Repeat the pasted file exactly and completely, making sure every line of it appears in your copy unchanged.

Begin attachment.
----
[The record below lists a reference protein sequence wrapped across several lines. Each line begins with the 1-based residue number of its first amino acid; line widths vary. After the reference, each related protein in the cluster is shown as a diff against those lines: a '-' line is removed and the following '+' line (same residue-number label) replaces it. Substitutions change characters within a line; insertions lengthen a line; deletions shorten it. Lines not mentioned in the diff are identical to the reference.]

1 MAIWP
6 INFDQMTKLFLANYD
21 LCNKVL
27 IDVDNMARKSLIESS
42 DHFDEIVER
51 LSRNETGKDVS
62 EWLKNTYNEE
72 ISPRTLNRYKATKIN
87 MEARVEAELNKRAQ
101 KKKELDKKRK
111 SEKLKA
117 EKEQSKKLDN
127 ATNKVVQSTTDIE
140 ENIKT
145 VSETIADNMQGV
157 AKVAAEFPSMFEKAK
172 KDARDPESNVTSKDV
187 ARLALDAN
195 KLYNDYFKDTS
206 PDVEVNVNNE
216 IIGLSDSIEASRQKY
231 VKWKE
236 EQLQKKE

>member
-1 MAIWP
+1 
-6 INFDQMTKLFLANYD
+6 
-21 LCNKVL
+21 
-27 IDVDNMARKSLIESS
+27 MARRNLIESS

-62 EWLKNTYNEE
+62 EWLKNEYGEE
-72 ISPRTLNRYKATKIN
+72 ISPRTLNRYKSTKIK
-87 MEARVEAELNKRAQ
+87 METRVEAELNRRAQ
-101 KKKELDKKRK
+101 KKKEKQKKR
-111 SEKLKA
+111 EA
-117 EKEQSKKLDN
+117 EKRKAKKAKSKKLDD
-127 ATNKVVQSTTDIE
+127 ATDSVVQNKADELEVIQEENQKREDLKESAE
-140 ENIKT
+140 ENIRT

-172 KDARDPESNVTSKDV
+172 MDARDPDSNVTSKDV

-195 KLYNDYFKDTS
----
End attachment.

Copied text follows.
[The record below lists a reference protein sequence wrapped across several lines. Each line begins with the 1-based residue number of its first amino acid; line widths vary. After the reference, each related protein in the cluster is shown as a diff against those lines: a '-' line is removed and the following '+' line (same residue-number label) replaces it. Substitutions change characters within a line; insertions lengthen a line; deletions shorten it. Lines not mentioned in the diff are identical to the reference.]

1 MAIWP
6 INFDQMTKLFLANYD
21 LCNKVL
27 IDVDNMARKSLIESS
42 DHFDEIVER
51 LSRNETGKDVS
62 EWLKNTYNEE
72 ISPRTLNRYKATKIN
87 MEARVEAELNKRAQ
101 KKKELDKKRK
111 SEKLKA
117 EKEQSKKLDN
127 ATNKVVQSTTDIE
140 ENIKT
145 VSETIADNMQGV
157 AKVAAEFPSMFEKAK
172 KDARDPESNVTSKDV
187 ARLALDAN
195 KLYNDYFKDTS
206 PDVEVNVNNE
216 IIGLSDSIEASRQKY
231 VKWKE
236 EQLQKKE

>member
-1 MAIWP
+1 
-6 INFDQMTKLFLANYD
+6 
-21 LCNKVL
+21 
-27 IDVDNMARKSLIESS
+27 MARRNLIESS

-62 EWLKNTYNEE
+62 EWLKNEYGEE
-72 ISPRTLNRYKATKIN
+72 ISPRTLNRYKSTKIK
-87 MEARVEAELNKRAQ
+87 METRVEAELNRRAQ
-101 KKKELDKKRK
+101 KKKEKQKKR
-111 SEKLKA
+111 EA
-117 EKEQSKKLDN
+117 EKRKAKKAKSKKLDD
-127 ATNKVVQSTTDIE
+127 ATDSVVQNKADELEVIQEENQKREDLKESAE
-140 ENIKT
+140 ENIRT

-172 KDARDPESNVTSKDV
+172 MDARDPDSNVTSKDV

-195 KLYNDYFKDTS